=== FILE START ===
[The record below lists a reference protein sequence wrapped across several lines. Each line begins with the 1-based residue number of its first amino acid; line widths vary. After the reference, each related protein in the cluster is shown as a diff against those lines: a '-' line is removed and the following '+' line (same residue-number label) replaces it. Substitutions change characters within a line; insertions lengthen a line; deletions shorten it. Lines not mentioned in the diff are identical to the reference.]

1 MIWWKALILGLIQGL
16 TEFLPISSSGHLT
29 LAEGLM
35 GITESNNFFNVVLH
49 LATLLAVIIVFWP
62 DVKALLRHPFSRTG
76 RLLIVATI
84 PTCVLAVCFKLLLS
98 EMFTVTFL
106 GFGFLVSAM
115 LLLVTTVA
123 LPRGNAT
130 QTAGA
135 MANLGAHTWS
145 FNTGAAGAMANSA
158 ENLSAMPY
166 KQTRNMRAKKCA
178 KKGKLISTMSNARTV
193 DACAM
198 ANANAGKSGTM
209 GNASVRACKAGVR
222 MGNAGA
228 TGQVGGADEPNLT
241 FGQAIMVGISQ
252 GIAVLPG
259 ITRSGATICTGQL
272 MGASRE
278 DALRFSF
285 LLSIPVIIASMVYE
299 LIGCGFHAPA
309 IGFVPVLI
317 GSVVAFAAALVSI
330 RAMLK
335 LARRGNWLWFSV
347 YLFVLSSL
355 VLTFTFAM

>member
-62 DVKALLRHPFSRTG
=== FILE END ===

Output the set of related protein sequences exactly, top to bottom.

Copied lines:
[The record below lists a reference protein sequence wrapped across several lines. Each line begins with the 1-based residue number of its first amino acid; line widths vary. After the reference, each related protein in the cluster is shown as a diff against those lines: a '-' line is removed and the following '+' line (same residue-number label) replaces it. Substitutions change characters within a line; insertions lengthen a line; deletions shorten it. Lines not mentioned in the diff are identical to the reference.]

1 MIWWKALILGLIQGL
16 TEFLPISSSGHLT
29 LAEGLM
35 GITESNNFFNVVLH
49 LATLLAVIIVFWP
62 DVKALLRHPFSRTG
76 RLLIVATI
84 PTCVLAVCFKLLLS
98 EMFTVTFL
106 GFGFLVSAM
115 LLLVTTVA
123 LPRGNAT
130 QTAGA
135 MANLGAHTWS
145 FNTGAAGAMANSA
158 ENLSAMPY
166 KQTRNMRAKKCA
178 KKGKLISTMSNARTV
193 DACAM
198 ANANAGKSGTM
209 GNASVRACKAGVR
222 MGNAGA
228 TGQVGGADEPNLT
241 FGQAIMVGISQ
252 GIAVLPG
259 ITRSGATICTGQL
272 MGASRE
278 DALRFSF
285 LLSIPVIIASMVYE
299 LIGCGFHAPA
309 IGFVPVLI
317 GSVVAFAAALVSI
330 RAMLK
335 LARRGNWLWFSV
347 YLFVLSSL
355 VLTFTFAM

>member
-62 DVKALLRHPFSRTG